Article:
Recently, the Federal Government of Nigeria made her intention known in a bid to increase “Revenue Drive” that TAX-GDP Ratio is an option to consider to increase “Revenue”.
This pronouncement by the Federal Government has generated a lot of faceoff within and outside Institutions of learning as some either argue ‘For’, or ‘Against’ the intention of the Federal Government.
Let us Read: Dr. Bernard Ojonugwa Anthony, An Economic Analyst.
” Drawing our attention to the statistical evidence displayed by the Nigerian government through the media presenting Tax-GDP ratio of some countries such as Ghana, Uganda, Swaziland, Cameroon Rwanda as 15.9%, 10.8%, 15.3% and 16.7%, respectively against Nigeria tax to GDP ratio of 6.1% as a measure to justifying the proposed sporadic increase in VAT from 5% to 15% or more is considered as a yardstick in error.
The fundamental questions that come to mind are: what is the disposable income of those countries? What is the standard of living vis-à-vis their level of income? Why is Tax-GDP ratio a contending factor and a justification for increasing VAT without considering the economic growth base of the country as Tax-GDP ratio of a country may be determined by the base value of GDP of a country? That is the GDP value of country could bring about a higher or lower value in Tax-GDP ratio? What is the GDP of Nigeria compared to that of those countries?
Some Tax experts argue that the proposed VAT increase is a strategy for diversifying Nigerian Economy against the present Monoculture Economy.
An Economy solely dependent on oil is prone to economic collapse as oil is a none-renewable resources therefore, there is the need for urgent approach to tax based economy, hence, the need for VAT increase.
Is this position true for an Economy like Nigeria that require an investment induced policy?
Anyway, what is value added tax (VAT)? It’s known in some countries as a goods and services tax (GST), is a type of tax that is assessed incrementally, based on the increase in value of a product or service at each stage of production or distribution.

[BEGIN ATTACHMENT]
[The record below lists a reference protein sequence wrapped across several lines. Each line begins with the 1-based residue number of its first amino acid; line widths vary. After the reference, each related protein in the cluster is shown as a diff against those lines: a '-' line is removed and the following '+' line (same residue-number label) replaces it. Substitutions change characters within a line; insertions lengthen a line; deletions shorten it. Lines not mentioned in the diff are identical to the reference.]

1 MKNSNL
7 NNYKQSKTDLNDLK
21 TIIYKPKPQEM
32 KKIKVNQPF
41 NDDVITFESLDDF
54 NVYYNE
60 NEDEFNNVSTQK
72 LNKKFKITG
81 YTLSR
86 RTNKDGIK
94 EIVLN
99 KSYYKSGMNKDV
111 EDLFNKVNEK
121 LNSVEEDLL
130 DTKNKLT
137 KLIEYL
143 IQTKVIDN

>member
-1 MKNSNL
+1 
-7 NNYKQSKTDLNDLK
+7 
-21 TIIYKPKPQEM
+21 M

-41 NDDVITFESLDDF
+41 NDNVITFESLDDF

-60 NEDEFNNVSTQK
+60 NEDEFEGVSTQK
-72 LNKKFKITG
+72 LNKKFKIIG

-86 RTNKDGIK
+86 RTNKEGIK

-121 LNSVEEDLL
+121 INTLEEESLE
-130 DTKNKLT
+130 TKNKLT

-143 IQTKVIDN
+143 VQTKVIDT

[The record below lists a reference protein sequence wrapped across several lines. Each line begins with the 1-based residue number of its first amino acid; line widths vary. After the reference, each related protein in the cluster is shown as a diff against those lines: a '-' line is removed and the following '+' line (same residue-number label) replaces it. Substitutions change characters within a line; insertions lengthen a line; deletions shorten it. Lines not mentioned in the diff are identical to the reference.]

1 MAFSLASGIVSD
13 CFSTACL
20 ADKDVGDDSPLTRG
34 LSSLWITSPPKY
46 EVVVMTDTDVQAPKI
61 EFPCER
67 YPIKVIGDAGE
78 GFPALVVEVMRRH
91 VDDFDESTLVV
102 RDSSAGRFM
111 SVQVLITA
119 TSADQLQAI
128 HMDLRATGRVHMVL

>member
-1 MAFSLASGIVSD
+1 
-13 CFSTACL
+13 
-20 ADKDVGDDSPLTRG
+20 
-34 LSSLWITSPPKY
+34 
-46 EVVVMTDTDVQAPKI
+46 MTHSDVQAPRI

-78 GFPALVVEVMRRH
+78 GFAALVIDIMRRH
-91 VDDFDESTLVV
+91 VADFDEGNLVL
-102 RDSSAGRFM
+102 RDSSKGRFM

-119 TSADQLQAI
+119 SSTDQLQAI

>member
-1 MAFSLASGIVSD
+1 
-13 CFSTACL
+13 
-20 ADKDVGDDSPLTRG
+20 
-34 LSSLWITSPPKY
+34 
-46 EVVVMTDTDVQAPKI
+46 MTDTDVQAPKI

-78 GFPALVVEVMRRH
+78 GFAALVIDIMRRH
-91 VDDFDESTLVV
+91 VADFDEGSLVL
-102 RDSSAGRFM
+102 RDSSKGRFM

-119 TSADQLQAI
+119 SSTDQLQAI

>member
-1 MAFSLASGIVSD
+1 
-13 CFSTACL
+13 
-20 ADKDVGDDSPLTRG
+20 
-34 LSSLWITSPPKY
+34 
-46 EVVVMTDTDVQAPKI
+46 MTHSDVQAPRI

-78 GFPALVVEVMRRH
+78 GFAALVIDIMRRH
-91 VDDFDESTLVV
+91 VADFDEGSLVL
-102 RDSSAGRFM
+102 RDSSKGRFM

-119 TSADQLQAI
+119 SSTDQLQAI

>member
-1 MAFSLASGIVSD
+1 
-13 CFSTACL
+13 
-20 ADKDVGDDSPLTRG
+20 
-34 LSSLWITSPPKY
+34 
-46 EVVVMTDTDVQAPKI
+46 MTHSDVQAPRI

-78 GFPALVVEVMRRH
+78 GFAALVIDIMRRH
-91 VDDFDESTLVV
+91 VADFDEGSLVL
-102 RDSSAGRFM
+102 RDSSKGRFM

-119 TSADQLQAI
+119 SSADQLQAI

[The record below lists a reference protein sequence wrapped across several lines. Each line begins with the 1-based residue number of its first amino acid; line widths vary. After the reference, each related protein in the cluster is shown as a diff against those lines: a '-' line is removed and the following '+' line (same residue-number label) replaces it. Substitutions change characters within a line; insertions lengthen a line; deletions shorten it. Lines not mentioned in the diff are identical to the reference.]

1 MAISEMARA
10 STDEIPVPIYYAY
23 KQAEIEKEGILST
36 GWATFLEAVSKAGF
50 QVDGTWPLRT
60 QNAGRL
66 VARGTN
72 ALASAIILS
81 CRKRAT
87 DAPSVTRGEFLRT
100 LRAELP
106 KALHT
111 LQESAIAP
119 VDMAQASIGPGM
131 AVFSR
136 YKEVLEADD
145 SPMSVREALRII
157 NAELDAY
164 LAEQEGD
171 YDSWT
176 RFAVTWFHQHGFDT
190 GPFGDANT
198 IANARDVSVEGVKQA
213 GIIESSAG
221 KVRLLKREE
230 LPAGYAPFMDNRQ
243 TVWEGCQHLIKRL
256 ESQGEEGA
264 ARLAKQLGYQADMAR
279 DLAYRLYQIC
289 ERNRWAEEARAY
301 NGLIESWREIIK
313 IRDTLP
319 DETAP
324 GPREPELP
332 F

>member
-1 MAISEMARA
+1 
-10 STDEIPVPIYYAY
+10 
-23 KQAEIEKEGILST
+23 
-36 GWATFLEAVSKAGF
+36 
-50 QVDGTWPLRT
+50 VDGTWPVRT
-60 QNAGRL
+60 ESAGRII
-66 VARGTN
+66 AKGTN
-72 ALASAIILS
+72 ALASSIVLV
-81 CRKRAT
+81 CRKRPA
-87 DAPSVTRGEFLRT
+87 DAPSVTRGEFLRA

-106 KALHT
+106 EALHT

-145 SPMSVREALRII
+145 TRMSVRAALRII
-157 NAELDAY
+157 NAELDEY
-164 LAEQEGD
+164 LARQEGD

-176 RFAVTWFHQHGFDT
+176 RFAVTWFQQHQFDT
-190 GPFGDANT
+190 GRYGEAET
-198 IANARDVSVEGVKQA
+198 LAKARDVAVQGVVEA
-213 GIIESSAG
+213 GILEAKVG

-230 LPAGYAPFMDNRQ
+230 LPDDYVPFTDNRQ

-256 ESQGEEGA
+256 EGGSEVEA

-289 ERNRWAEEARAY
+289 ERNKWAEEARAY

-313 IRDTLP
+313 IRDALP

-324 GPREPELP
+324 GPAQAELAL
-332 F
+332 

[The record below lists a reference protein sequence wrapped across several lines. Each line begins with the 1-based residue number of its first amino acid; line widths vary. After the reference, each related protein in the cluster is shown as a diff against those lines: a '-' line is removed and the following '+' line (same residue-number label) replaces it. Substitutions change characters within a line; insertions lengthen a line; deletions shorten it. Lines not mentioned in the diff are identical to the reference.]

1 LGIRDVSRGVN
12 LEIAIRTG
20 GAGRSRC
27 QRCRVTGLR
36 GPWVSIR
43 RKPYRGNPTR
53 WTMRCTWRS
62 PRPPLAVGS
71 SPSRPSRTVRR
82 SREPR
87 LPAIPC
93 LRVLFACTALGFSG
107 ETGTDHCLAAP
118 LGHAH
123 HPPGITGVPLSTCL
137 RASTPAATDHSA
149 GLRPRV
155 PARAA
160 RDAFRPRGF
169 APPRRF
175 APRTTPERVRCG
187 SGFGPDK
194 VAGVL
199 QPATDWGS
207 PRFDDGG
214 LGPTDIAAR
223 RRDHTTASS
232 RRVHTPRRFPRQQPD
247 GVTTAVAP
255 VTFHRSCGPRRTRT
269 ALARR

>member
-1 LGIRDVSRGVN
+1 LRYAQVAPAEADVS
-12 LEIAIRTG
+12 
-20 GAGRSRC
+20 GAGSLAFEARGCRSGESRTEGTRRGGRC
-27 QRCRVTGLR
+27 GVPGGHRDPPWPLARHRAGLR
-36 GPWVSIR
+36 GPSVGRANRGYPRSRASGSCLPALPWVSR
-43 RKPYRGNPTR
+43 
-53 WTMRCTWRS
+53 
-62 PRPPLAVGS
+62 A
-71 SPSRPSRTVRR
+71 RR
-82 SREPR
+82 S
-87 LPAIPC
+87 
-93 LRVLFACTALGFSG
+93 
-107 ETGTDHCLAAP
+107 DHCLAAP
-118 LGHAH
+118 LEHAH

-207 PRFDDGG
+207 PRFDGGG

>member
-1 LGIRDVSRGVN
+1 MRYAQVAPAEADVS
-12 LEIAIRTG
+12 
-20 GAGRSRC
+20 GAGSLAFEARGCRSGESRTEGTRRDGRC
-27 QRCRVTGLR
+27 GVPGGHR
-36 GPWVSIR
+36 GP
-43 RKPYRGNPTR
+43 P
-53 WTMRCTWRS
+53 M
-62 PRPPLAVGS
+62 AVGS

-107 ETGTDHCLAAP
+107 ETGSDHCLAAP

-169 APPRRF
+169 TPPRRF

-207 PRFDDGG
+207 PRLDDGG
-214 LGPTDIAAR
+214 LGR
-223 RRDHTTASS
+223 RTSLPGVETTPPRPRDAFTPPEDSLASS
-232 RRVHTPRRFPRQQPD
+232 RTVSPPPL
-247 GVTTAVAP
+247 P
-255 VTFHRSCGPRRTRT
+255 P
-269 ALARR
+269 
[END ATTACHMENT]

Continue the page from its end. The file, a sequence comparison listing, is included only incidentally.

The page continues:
VAT essentially compensates for the shared services and infrastructure provided in a certain locality by a state and funded by its taxpayers that were used in the elaboration of that product or service.
In Nigeria, it is popularly known as consumption tax. As the name implies, it is a tax imposed on the value of a product or services at each stage of production.
Though, this tax is completely different from personal income tax.
Nevertheless, VAT is paid from income earned by individuals or household.
The argument is, what is the likely implication of increasing VAT in an emerging Economy like Nigeria?
The economic squad that brought about the decision of increasing VAT as a means of generating revenue amidst the current demand for minimum wage increase should have considered its implication on domestic and direct investment in Nigeria.
Simple economic theory by the neo-Keynesian school expresses that disposable income is a restorative of aggregate demand which in turn stimulate investment in an Economy.
Thus, a country facing precarious economic crises characterized by geometric increase in unemployment and misery requires an investment moving economic policy which can only be realized by encouraging disposable income.
An increase in disposable income in Nigeria will in both short and long term encourage house hold savings, hence investment.
I see contradiction, for the government of Nigeria to encourage SMEs via her social investment scheme and other agricultural policies and still plan increase in tax on consumption (VAT).
This is a contradiction in SMEs planned economy. A low disposable income arising from increase in VAT will lead to dissaving and further discourage SMEs investment as a result of fall in aggregate demand.
My candid advice, government of Nigeria should appreciate a comparative industrial or manufacturing favoured economic policy to encourage employment creation, personal income generation before implementing a sporadic increase in VAT as a means to generate fiscal revenue.
A comparative manufacturing economic policy in most cases favours an Economy endowed with abundant natural resources.
Such Economy policy encourages the manufacturing of goods and services whose comparative advantage ratio (CAR) is higher than other competitive Economy and rely on importation of those goods whose CAR is relatively less.
Do we need to ask if Nigeria is endowed with the required resources?
Obviously the answer is NO because it is an obvious fact that Nigeria is endowed with natural resources that placed our CAR above other countries in Africa and the world over.
Finally, I further advised that the decision to increase VAT should be done with some guided principles and encourage policies that could encourage aggregate demand, increase productive base which will in turn increase employment and increase household income.
In this case, VAT increase will obey the simple principle of convenience in taxation”.
Dr. Bernard Ojonugwa Anthony (Ph.D) NAEE, IAEE
An Economic Analyst, On Both Contemporaries & Academic Issues.
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